New Bedford Man Sentenced To Federal Prison For Cocaine Trafficking
Boston, MA A New Bedford man was sentenced Thursday, November 7, 2002, in federal court for participating in a widespread conspiracy to import and distribute cocaine in the New Bedford area.
Mark R. Trouville, Special Agent in Charge of the U.S. Drug Enforcement Administration in New England and United States Attorney Michael J. Sullivan, announced that ROBERT J. GLONSALVES, a/k/a "Robert Medeiros," age 27, of 31 Holly Street in New Bedford, was sentenced by Senior U.S. District Judge Edward F. Harrington to 7 years' imprisonment, to be followed by 5 years of supervised release. GONSALVES also forfeited to the government a 1998 Lincoln Navigator SUV and a cashier's check in the amount of $13,000. GONSALVES pleaded guilty on April 4, 2002 to a multiple-count indictment charging him with conspiracy to distribute cocaine, conspiracy to import cocaine, importation of cocaine, witness tampering, and obstruction of justice.
At the earlier plea hearing, the prosecutor told the Court that had the case proceeded to trial the Government's evidence would have proven that GONSALVES and others were involved in a conspiracy, from at least 1998 through December 2000, to distribute cocaine throughout the New Bedford area. GONSALVES received quantities of cocaine from multiple sources in New York City and elsewhere, had the cocaine transported to New Bedford, broke the cocaine down into smaller quantities, and sold the cocaine to customers who then resold it to others.
In late August 2000, GONSALVES and a co-defendant named Steven G. Lobo, also of New Bedford, flew to Brazil with $30,000 in cash to purchase four kilograms of cocaine from a new source of supply. While there, GONSALVES purchased the four kilograms, broke them up into two separate packages, and attempted to mail them back to the New Bedford area. Brazilian authorities intercepted two kilograms secreted inside a vacuum cleaner that had been mailed from Brazil to an address in Acushnet. A few days later, U.S. Customs officials at a Federal Express center in Memphis, Tennessee intercepted two kilograms secreted inside a waffle iron that had been mailed from Brazil to an address in New Bedford.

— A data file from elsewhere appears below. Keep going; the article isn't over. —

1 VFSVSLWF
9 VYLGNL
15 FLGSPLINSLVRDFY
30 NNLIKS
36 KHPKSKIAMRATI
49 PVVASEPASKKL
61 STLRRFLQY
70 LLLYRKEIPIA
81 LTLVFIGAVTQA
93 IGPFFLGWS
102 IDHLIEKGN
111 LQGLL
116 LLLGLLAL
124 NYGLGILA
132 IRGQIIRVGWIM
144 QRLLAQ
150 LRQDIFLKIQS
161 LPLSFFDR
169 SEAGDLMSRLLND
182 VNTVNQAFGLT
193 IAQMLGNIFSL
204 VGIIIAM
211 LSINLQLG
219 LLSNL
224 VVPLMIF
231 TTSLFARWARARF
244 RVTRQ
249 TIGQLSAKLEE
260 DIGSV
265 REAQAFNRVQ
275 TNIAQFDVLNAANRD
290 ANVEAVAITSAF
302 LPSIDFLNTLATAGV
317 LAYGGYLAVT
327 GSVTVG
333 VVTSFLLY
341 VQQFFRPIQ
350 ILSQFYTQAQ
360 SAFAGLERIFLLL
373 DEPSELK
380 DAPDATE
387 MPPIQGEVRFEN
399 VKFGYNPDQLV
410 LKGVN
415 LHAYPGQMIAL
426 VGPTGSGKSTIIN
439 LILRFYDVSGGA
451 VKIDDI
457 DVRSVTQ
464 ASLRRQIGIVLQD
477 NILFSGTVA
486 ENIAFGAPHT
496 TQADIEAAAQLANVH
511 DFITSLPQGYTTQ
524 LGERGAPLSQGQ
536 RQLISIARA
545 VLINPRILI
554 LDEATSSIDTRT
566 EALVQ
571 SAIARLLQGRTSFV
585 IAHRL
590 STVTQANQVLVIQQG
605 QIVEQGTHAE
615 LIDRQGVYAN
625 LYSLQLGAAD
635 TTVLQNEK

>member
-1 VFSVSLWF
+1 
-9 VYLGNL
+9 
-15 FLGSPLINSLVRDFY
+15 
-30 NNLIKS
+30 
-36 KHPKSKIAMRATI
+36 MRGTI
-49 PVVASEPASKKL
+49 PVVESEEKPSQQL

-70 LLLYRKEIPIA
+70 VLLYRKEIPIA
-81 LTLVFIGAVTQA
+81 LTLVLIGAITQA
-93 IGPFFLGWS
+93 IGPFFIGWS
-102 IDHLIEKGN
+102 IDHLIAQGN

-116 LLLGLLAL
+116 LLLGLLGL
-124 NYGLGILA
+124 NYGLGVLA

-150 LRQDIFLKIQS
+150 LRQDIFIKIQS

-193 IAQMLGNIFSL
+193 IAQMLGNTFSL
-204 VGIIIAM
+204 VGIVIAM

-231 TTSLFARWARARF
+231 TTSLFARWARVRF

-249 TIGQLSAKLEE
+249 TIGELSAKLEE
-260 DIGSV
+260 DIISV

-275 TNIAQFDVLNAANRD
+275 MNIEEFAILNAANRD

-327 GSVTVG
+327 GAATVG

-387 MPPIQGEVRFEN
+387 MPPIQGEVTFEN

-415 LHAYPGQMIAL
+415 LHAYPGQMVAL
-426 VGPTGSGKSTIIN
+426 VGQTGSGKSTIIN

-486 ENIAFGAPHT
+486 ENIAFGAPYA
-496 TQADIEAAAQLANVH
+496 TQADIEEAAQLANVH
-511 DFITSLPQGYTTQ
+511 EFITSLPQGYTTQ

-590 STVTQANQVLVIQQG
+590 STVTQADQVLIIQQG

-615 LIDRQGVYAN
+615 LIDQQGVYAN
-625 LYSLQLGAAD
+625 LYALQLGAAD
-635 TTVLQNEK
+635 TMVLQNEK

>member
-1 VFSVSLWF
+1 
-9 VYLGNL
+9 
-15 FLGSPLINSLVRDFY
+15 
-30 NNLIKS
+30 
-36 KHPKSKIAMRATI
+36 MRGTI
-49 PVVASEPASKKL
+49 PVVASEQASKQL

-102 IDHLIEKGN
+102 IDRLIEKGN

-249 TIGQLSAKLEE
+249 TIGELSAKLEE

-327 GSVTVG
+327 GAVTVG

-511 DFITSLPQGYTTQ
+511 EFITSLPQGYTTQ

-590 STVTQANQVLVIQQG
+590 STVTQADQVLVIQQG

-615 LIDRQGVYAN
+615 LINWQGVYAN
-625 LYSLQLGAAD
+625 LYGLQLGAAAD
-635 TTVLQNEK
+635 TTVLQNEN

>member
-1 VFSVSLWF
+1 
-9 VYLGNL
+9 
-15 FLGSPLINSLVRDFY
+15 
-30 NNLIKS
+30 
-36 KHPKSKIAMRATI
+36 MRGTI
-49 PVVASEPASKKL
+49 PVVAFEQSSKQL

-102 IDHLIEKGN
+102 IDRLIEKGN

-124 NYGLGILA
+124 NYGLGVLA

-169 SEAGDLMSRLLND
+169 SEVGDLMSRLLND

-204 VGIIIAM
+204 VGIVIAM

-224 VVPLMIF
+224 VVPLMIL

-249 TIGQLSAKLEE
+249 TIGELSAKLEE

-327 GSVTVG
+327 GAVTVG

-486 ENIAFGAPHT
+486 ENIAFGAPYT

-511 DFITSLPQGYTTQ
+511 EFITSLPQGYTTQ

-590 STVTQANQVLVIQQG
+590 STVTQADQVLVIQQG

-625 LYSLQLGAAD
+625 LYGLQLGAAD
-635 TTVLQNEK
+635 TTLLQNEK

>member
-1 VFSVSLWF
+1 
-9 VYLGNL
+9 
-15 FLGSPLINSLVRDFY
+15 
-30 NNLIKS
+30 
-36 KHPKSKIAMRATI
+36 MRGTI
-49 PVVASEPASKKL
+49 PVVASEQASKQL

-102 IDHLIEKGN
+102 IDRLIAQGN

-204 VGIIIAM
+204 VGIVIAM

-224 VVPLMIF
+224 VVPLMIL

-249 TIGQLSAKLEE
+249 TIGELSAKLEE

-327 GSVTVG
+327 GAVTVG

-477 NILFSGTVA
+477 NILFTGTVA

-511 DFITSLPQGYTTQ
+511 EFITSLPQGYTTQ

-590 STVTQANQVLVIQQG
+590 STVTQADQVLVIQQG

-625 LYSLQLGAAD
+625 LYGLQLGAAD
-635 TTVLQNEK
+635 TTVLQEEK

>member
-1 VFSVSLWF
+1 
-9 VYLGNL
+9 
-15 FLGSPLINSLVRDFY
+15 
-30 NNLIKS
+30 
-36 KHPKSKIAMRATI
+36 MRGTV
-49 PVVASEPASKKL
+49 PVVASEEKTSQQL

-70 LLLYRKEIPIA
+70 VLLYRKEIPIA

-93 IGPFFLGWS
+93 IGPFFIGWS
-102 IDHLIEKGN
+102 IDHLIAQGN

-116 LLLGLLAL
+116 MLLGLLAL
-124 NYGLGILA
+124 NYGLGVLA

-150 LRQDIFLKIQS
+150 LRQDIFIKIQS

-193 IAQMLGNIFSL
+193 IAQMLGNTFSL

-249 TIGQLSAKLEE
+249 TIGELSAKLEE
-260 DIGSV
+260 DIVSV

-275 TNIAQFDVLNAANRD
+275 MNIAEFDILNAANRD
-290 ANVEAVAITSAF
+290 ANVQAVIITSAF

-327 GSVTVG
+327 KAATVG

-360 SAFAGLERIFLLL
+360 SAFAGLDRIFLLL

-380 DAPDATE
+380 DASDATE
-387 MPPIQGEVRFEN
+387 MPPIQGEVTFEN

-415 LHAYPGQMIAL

In early April 2001, GONSALVES was arrested in New Bedford by DEA and he was subsequently released on bail. Through further investigation, DEA learned that GONSALVES and his co-defendant, Lobo, engaged in various acts designed to obstruct justice and to damage the government's case. The most serious act occurred when GONSALVES and Lobo planted over 10 ounces of cocaine inside the automobile of a cooperating witness who they knew to be working with the DEA. They then called the Massachusetts State Police barracks in North Dartmouth and anonymously provided specific information concerning the cooperating witness and the automobile in order to set up the cooperating witness to be arrested on narcotics charges. When this plan failed, GONSALVES and Lobo formulated a plan to plant cocaine inside the residence of the cooperating witness so that the cooperating witness could be arrested by a local police department on narcotics charges. GONSALVES admitted that he engaged in this conduct in order to derail the government's case against him by destroying or damaging the credibility of the cooperating witness at any future trial.
Based on this witness tampering, GONSALVES was re-arrested in mid-April 2001, and following an evidentiary hearing, was held without bail in federal custody. Lobo was also arrested by DEA in mid April 2001 and detained as well. Lobo pleaded guilty to the charges earlier this year and will be sentenced later this month.
This case was investigated by the U.S. Drug Enforcement Administration, in cooperation with the U.S. Customs Service, the New Bedford and Fall River Police Departments and the Massachusetts State Police.